Citi Bike Share: The Good, The Bad and The Ugly



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In just 2 months with over 64,000 annual members, more than 3.4 million miles traveled, and a helmet rental program launching soon, New York City’s new Bike Share has fared better than most New Yorkers’ expectations. Nevertheless, New York would not be New York without some complaints:

“It takes me longer to dock it back in than if I had just walked to my destination”

“Half of the bikes at my closest station are futile, what good is it if the red light is always on?”

“I almost crashed after the gears changed suddenly, maintenance is a huge issue”

Notorious for their busy schedules and harboring intolerance for anything that wastes time or scuffs shoes, New Yorkers are a tough crowd to please. Even so, the overwhelming consensus was positive. Here is a summary of the good, the bad and the ugly, with a comparison against bike share programs across the globe.

The Good
  • Value
  • Over the course of three months, the bike share program attracted an average of 468 new annual members per day in July with its unbeatable $95/month membership. Compared to an $112 unlimited monthly MetroCard that does not guarantee reliable subway service, Citi Bikes give New Yorkers control over their schedule and their wallet.

  • Smooth Ride
  • While the bikes are heavy and difficult to maneuver at times, their versatility is appreciated by most members, as it is able to accommodate a 6’5” man to a petite 5” woman. With potholes as pervasive as tourists, the sturdiness of Citi Bikes offers an easy ride with convenient space in front for groceries, purses and yes, even children.

  • Strategic Stations
  • For those dependent on the L or crosstown buses, Citi Bike offers a better alternative to schlepping across Manhattan. The most popular stations include an even array from east to west including: West St/Chambers, East 17th St & Broadway, Pershing Square, 21 St & 6 Ave and Lafayette St & East 8th St.

  • Citi Bike App
  • For daily users, this mobile iPhone application enables a seamless commute. Its feature include a map of all stations in Manhattan and Brooklyn indicating the number of bikes and docks available. Users have the option to “favorite” the station for future reference, as well as share it through message, email or Twitter. If no docks are available, there is a “Stations Nearby” tab that lists the closest stations. The timer feature, however, is the most ingenious aspect of the app, as it mitigates the risk of incurring late fees for exceeding the time limit.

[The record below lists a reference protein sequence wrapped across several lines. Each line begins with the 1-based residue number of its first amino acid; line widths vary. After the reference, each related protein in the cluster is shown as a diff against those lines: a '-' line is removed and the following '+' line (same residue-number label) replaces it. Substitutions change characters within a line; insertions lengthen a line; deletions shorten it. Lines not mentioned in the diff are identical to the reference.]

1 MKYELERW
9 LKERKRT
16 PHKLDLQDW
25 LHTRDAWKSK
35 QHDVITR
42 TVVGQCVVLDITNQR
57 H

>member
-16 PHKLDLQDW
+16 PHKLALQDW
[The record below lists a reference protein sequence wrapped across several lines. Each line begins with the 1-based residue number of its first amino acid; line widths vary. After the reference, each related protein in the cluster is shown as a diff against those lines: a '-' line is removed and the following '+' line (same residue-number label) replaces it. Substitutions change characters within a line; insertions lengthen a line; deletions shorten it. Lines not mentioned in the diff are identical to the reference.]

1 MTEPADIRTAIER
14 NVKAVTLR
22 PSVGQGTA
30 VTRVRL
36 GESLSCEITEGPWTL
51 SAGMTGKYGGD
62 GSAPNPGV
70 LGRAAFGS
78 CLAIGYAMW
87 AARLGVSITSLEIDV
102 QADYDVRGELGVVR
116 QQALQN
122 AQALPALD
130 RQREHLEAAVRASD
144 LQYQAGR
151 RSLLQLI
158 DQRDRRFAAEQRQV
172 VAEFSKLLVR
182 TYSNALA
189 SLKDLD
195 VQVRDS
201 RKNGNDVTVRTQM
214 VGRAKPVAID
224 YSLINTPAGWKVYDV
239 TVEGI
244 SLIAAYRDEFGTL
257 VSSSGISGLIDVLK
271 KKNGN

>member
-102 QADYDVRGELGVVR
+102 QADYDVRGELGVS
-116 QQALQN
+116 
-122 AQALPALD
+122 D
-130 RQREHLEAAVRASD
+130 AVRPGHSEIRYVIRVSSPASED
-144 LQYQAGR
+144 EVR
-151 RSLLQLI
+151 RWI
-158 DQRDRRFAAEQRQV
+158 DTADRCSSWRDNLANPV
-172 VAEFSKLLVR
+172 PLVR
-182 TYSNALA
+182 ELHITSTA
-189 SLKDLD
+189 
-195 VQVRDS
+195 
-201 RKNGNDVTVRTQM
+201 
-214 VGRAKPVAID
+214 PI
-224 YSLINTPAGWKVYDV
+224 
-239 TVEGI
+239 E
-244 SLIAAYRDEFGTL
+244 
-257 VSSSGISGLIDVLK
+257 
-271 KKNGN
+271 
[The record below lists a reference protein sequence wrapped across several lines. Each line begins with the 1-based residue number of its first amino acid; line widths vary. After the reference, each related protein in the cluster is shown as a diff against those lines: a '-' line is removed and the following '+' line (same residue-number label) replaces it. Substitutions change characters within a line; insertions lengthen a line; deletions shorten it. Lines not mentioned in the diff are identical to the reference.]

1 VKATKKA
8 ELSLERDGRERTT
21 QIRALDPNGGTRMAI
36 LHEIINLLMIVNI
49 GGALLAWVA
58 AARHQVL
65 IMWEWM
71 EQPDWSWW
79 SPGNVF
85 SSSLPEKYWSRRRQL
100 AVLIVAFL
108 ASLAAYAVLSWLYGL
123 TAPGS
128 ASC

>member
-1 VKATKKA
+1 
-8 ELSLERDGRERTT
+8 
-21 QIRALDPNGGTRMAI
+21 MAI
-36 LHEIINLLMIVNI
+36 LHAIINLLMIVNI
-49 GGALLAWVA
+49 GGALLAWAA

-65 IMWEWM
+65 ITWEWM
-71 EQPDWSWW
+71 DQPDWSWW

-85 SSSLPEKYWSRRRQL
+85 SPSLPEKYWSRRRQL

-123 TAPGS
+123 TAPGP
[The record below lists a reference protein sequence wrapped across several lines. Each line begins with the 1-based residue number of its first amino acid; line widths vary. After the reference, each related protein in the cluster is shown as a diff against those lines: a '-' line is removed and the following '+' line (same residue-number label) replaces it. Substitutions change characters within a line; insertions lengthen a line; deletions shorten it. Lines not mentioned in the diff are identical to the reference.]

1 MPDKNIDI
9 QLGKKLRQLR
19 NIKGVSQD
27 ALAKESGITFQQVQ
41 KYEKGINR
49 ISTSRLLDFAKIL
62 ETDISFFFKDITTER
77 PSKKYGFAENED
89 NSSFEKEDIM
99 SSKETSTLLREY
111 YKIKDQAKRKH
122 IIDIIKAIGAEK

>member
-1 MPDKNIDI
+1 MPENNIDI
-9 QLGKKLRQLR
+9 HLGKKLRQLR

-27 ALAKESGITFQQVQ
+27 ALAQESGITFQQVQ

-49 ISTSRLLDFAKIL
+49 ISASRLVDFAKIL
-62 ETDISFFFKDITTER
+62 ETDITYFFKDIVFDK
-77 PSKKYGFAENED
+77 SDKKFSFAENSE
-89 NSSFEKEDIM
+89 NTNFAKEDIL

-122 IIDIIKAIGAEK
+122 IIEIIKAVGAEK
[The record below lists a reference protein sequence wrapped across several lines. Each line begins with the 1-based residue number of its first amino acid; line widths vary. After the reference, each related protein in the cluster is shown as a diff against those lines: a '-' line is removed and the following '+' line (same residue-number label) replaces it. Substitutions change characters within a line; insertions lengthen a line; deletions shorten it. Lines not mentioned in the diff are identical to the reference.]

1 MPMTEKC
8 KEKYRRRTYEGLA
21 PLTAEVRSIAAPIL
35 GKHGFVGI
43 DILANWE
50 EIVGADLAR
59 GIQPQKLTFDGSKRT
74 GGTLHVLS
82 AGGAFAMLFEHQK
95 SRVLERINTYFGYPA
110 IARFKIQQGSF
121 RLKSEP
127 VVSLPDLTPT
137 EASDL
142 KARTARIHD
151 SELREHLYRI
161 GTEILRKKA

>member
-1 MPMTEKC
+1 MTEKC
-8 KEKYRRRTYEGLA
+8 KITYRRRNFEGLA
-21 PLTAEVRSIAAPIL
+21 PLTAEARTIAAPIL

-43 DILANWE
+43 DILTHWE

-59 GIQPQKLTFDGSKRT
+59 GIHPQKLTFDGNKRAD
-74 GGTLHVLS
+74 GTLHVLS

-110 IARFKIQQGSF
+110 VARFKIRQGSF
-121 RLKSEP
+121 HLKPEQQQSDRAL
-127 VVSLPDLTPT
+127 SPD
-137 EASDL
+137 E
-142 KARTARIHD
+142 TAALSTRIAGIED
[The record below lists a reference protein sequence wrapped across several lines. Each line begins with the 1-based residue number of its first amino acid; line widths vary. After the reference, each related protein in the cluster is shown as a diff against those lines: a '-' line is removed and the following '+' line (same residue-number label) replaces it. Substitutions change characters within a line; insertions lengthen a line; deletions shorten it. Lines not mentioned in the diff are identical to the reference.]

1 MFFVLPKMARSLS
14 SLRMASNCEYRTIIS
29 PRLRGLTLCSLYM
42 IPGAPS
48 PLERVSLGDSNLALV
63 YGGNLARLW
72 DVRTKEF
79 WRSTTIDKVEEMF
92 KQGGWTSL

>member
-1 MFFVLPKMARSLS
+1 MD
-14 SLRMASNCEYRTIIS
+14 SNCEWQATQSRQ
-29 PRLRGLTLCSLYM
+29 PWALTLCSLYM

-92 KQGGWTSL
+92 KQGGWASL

The Bad
  • Docking
  • The feeling of not being able to find a dock for a Citi Bike is equivalent to the frustration of hailing a cab at 5pm. An overwhelming issue for the Citi stations has been a lack of available docks during rush hours and malfunctions that impair returns. The ease of commuting to work becomes a frantic search for an open dock that is actually functional.

  • Maintenance
  • Reporting grievances about a Citi Bike’s broken seats or flat tires is not as easy as hassling a superintendent to fix the air conditioner. Faulty gears switching with the slightest bump is one of riders’ main deterrents; and to resolve an issue, riders must call the automated number and provide member information before being directed to a representative. With an average of 67,000 miles being ridden on Citi Bikes daily, regular maintenance will be a key determinant of the program’s success.

The Ugly
  • Free Fitness
  • Who needs SoulCycle when you have CitiCycle. Perhaps the most popular utility of the Citi Bike is its access to exercise, member or not. For those who cannot afford a typical spin class, the stationary Citi Bikes are the next best thing. While it is commendable that many are flocking to exercise and are being creative, riders looking for an available bike are not as excited about this invention.

  • Fools of the Road
  • Traffic tickets for cyclists have significantly increased in Citi Bike areas as reported by Gothamist. In the Manhattan’s 12 precincts stations, police have issued 484 tickets in the past month- a 7% increase from last year. The most common write-up’s are for running red lights, riding on the sidewalk, and riding in the wrong direction.

The New Yorker recently published “Interactive: A Month of Citi Bike” that illustrated on a time-lapse map how Citi Bike users are creating new ways to navigate the city.

Bike Sharing Programs Across the Globe


Vélib, The French bike sharing program that began 6 years ago is one of the most established and widely popular.

  • + The busiest Vélib stations have a bike checked out every second.
  • + Vélib is the leader of bike sharing programs in Europe in terms of bikes per inhabitant with 1 bike per 97 inhabitants.



Barclays Cycle Hire has been gaining traction since its launch in 2010, after it was modeled after Vélib.

  • + Since its inception in December 2010, there have been over 22,651,128 cycle hires in London.
  • + There is 1 bike per 984 inhabitants (a number still better than New York’s 1 bike per 8,336 inhabitants).


Started in Montreal in May 2009 as Bixi Montreal, Bixi Bikes are taking over Canada with expansion to Toronto, Quebec City, and Waterloo.

  • + Since 2009, Montreal’s Bixi Bikes have expanded to over 5000 bicycles at 450 stations.
  • + There is 1 bike per 327 inhabitants (a number beating out NYC and London’s).


Will this be the future of the shared economy? Does your city have a bike share program? Share with us your opinion.

Top image by Buck Ennis. Bixi image by Brian Pirie, via Wikimedia Commons

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